Intel refuses to slash CPU pricing for laptop makers building Ultrabooks

Summary:The see-saw battle continues between Intel and the notebook vendors it's wooing to create its new Ultrabooks. Manufacturers have complained that part costs are too high to sell the systems for $1,000 or less, and Intel has not only thrown big marketing money their way, but also supplied a bill of materials that shows that the magic price point for Ultrabooks can be reached.

The see-saw battle continues between Intel and the notebook vendors it's wooing to create its new Ultrabooks. Manufacturers have complained that part costs are too high to sell the systems for $1,000 or less, and Intel has not only thrown big marketing money their way, but also supplied a bill of materials that shows that the magic price point for Ultrabooks can be reached.

The biggest sticking point is clearly the price of the Core i5 and i7 processors Intel wants inside Ultrabooks, which run around $300. The chip giant is offering vendors a 20-percent discount, but according to DigiTimes, is balking at the 50-percent discount that manufacturers are seeking to prop up their own profit margins.

Intel is refusing because it would depress prices for its mobile CPUs across the board, impacting its profitability. The company currently earns 60-percent gross margins on its processors. Laptop makers counter that the high price for the chips will limit their own profitability in selling Ultrabooks, which Intel has predicted will account for 40 percent of the notebook market by the end of next year.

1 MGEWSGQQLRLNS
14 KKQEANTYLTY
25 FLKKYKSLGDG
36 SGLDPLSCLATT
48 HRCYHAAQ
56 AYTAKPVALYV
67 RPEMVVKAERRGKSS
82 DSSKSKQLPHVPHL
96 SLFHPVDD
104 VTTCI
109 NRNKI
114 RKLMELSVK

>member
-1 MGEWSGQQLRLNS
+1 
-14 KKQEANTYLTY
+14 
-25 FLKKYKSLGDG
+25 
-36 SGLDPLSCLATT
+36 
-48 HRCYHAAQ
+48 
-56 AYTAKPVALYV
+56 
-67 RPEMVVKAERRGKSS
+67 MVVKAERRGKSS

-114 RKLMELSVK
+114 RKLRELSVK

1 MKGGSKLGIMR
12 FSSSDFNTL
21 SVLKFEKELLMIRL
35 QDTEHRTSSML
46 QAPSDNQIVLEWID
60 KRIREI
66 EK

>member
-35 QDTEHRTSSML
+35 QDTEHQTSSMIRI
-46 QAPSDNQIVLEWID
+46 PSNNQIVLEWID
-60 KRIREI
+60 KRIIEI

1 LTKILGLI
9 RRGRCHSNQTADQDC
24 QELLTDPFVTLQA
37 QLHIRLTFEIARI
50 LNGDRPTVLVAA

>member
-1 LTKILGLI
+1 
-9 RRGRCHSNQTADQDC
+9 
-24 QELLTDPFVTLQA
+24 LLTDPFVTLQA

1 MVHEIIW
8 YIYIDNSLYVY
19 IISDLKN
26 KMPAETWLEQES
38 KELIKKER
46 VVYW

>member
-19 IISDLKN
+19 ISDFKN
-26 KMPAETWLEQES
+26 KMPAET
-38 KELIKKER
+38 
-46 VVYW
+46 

By holding firm to its prices, Intel is taking a risk that AMD's low-power notebook offerings won't be a more attractive proposition to buyers looking to spend less than a grand on a new laptop, and that its Ultrabooks are in the same league as the MacBook Air, which has clearly inspired the new platform. With the first Ultrabooks set to debut soon, we won't have long to wait to see if the strategy was worth it to Intel.

Topics: Processors, Hardware, Intel, Laptops, Mobility

About

Sean Portnoy started his tech writing career at ZDNet nearly a decade ago. He then spent several years as an editor at Computer Shopper magazine, most recently serving as online executive editor. He received a B.A. from Brown University and an M.A. from the University of Southern California.

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